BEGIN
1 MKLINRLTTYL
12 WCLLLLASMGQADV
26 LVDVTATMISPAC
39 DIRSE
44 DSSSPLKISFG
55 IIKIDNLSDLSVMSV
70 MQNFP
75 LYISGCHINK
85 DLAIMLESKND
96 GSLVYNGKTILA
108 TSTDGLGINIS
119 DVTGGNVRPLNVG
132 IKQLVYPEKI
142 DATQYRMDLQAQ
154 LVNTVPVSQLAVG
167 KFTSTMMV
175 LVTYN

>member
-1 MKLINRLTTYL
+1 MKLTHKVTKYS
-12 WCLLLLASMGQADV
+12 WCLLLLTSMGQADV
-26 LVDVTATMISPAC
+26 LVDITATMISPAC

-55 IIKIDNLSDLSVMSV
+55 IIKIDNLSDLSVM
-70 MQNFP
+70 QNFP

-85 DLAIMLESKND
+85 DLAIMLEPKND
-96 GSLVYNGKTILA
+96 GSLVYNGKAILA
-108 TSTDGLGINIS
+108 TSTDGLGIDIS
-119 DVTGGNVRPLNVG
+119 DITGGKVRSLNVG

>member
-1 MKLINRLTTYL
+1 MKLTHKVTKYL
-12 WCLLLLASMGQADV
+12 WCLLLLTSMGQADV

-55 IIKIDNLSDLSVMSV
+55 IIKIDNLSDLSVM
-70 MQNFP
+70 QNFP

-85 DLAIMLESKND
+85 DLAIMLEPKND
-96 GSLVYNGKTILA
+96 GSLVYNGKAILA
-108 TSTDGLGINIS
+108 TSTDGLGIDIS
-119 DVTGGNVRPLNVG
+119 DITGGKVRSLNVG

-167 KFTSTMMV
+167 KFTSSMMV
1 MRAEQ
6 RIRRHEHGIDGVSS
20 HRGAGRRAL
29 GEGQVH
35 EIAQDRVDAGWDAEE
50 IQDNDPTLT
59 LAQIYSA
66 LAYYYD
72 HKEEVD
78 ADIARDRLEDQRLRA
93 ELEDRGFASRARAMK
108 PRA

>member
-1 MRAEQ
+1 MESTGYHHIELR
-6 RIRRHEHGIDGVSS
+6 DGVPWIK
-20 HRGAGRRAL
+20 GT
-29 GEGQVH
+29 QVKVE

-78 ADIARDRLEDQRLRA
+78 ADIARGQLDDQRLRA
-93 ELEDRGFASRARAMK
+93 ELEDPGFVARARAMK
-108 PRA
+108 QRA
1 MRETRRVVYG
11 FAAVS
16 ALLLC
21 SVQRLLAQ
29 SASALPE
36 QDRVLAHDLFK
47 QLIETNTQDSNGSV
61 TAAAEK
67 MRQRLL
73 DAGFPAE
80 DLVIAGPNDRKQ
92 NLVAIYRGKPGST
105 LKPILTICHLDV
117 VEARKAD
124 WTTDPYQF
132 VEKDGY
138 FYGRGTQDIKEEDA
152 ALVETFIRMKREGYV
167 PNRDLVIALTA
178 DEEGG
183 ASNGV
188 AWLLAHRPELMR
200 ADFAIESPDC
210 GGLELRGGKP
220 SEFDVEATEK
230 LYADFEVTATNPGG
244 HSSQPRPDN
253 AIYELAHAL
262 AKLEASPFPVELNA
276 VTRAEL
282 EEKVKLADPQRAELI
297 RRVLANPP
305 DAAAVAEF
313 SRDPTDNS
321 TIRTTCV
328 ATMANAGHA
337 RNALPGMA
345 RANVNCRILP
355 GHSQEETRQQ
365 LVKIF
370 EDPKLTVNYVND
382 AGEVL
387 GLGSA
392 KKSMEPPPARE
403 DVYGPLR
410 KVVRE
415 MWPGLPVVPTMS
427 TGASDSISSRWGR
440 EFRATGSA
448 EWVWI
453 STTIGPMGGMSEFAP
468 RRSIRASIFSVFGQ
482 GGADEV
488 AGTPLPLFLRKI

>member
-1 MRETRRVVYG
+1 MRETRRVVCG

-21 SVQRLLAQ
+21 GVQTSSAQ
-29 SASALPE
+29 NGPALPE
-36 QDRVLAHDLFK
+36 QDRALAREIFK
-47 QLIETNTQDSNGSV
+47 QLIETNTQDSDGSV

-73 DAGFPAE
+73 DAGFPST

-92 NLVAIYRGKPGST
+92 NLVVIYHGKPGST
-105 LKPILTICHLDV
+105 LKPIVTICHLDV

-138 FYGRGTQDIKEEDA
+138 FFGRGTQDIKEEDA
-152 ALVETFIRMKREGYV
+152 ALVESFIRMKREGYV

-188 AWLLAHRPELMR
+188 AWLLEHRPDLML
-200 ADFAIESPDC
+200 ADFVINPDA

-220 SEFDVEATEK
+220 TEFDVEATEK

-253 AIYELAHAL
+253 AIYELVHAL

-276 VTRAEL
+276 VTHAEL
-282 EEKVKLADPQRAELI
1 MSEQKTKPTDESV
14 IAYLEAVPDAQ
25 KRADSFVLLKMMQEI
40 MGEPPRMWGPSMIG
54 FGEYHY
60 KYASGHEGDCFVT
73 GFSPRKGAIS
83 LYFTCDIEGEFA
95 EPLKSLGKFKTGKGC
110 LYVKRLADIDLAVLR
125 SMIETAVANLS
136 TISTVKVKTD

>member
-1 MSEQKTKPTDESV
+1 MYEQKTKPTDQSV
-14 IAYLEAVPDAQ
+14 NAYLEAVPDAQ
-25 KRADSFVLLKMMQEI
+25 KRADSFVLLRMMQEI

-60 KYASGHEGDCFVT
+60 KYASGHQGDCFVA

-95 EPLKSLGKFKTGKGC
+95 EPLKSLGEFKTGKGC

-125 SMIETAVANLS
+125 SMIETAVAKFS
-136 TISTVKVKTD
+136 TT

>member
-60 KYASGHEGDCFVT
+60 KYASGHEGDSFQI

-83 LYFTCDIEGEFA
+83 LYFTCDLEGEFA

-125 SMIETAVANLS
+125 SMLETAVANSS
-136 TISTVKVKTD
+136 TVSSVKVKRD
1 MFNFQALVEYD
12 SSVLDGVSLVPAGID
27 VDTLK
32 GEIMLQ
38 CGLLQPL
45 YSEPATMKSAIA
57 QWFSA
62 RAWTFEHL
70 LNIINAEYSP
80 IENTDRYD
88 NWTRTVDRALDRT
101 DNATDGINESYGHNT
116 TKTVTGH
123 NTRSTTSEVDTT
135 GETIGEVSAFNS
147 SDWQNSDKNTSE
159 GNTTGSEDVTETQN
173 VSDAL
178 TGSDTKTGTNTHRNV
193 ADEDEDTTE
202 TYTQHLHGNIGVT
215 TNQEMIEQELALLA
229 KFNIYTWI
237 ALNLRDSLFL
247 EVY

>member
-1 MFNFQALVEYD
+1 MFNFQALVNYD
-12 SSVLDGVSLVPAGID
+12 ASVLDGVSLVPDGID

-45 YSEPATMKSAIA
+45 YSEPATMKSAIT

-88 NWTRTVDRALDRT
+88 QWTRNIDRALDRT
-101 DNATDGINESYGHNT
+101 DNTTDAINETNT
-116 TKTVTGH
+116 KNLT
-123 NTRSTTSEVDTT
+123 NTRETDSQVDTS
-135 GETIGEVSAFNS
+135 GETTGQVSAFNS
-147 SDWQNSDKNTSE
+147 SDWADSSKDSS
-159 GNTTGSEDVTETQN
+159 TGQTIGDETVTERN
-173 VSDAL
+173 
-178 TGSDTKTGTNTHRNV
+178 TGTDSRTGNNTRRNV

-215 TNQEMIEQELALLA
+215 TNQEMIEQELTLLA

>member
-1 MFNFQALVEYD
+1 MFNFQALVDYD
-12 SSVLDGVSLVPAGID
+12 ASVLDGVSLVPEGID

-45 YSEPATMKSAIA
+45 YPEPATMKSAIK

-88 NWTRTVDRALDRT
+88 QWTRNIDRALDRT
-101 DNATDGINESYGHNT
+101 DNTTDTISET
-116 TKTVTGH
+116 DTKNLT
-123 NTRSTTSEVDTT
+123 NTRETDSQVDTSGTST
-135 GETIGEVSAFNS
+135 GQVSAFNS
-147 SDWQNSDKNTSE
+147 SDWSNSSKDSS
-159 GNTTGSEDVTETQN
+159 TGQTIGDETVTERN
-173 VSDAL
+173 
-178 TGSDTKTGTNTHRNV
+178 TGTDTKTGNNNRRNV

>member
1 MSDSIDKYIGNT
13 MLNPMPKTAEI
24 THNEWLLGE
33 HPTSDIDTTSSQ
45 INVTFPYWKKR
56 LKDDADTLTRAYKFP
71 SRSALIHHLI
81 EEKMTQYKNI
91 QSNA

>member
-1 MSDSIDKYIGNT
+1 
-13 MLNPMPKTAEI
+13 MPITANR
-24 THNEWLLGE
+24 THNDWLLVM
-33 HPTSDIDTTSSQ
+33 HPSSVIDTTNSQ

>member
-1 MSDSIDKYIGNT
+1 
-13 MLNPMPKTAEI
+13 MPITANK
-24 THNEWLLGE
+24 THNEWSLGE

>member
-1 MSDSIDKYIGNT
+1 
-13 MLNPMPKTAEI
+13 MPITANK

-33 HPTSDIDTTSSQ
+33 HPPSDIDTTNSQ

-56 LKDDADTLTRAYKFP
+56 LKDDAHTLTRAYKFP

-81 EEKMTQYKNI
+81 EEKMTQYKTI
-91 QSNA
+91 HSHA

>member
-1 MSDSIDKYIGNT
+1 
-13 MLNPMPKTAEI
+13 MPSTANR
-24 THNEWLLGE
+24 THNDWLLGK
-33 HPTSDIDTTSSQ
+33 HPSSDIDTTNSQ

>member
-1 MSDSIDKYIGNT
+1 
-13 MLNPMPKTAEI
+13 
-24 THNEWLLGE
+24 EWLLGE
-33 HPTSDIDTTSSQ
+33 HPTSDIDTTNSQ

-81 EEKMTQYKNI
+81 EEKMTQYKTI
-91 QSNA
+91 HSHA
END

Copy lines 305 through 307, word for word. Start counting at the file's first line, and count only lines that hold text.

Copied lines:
+13 MPITANK
-24 THNEWLLGE
+24 THNEWSLGE